Like most other trees in Texas, healthy oak trees are best pruned during winter months. Oak trees suffering from diseases like oak wilt, however, may require a different pruning schedule along with very careful treatment. Trees affected by oak wilt can be pruned in the heat of summer, but should never be pruned in the spring. Springtime is when oak trees are the most prone to contracting oak wilt, so pruning should be avoided during this season if possible.
Proper Pruning Techniques for Texas Trees
Preventing the spread of oak wilt is just one of many reasons it’s important to utilize proper pruning techniques for Texas trees, but it’s certainly not the only one. When a tree limb is cut and removed, it creates a wound on the tree that takes time to heal—and improper pruning can create wounds that never heal correctly.
The first thing any homeowner should know before pruning their trees is to avoid cutting into the tree’s branch collar. The branch collar is the thicker, raised ring at the base of a limb where it connects with the tree trunk or with a larger, “parent” branch. Inexperienced tree pruners might think it’s best to prune limbs flush with the trunk, but this is a mistake. The branch collar is a vital part of the tree’s circulation system. If you cut into the collar when pruning a limb, it can interfere with the tree’s ability to circulate nutrients, prevent the wound from healing properly, and leave the tree vulnerable to bacteria and disease.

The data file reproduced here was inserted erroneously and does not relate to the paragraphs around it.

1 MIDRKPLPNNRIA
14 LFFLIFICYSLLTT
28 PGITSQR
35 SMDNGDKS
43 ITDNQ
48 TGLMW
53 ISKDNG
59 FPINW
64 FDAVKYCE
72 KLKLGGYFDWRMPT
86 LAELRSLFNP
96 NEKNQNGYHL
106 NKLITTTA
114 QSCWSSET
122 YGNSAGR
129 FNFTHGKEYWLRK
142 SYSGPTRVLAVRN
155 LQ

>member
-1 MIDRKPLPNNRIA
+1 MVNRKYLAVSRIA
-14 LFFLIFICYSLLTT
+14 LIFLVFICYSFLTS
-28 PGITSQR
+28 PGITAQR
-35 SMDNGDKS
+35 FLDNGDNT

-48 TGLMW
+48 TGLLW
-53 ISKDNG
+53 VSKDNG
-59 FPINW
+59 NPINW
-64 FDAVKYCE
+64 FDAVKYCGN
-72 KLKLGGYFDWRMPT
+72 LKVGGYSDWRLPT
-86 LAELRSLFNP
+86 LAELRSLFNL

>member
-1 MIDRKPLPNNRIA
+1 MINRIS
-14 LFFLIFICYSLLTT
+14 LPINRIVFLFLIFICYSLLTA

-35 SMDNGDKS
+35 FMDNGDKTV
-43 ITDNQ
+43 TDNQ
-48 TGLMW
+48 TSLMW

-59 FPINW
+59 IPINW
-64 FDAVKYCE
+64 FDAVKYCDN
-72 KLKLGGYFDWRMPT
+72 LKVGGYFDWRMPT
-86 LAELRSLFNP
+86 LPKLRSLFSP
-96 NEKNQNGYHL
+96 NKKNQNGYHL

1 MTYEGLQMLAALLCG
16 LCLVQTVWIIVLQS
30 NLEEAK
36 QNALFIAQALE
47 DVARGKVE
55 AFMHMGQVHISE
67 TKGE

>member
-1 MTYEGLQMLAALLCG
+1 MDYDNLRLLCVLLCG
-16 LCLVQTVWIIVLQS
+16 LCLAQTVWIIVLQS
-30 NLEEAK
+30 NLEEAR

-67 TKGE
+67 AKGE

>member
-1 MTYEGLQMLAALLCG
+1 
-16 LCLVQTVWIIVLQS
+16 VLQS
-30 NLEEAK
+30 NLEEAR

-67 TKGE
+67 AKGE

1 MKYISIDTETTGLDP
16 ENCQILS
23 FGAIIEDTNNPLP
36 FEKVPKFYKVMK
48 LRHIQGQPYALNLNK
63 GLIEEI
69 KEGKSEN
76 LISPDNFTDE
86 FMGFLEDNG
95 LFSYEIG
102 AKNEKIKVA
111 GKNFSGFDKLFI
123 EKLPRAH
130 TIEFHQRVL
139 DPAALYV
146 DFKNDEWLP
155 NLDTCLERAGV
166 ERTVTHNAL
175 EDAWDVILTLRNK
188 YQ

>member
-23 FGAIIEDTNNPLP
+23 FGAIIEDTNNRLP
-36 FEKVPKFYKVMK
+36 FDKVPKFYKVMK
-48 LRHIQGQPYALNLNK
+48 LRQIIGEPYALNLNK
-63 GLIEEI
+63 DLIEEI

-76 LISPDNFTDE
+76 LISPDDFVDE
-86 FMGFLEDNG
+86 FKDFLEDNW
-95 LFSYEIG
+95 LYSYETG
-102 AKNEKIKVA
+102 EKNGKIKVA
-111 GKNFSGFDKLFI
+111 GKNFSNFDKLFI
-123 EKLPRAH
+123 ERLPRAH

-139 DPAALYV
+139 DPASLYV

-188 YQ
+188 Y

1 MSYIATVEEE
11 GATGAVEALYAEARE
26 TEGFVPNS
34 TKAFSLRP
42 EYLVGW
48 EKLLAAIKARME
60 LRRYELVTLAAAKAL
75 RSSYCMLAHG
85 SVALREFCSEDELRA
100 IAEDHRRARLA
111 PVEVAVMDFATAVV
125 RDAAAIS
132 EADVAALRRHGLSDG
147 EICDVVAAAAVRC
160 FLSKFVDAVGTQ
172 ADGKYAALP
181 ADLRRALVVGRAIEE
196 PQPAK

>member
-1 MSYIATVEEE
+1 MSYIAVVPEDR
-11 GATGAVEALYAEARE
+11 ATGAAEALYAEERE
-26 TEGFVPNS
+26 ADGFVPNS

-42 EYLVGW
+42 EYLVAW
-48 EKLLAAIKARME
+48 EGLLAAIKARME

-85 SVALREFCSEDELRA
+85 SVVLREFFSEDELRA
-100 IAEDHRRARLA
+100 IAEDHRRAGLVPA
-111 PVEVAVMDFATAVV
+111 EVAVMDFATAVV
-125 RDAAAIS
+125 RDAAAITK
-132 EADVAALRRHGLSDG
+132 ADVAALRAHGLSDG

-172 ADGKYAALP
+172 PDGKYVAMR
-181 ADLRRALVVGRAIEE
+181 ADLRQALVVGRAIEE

When pruning branches, be sure to clean and sterilize your tools, including pruning saws, shears or any other tools that you use. Cleaning your tools with bleach before you work on each new branch or tree helps prevent the spread of bacteria and disease from one tree to another.
Pruning shears can be used on very small growths, while hand-held pruning saws can be used on smaller or larger branches. For significantly larger limbs, a chainsaw may be necessary. Smaller limb pruning and light tree shaping can be done at any time of year, and since the cuts and resulting wounds are smaller, proper timing and technique aren’t as critical.
When you’re pruning larger branches, however, proper pruning timing and techniques are especially important. To avoid improper healing of a pruned limb, it’s best to make not just one cut through the limb that is to be pruned, but three: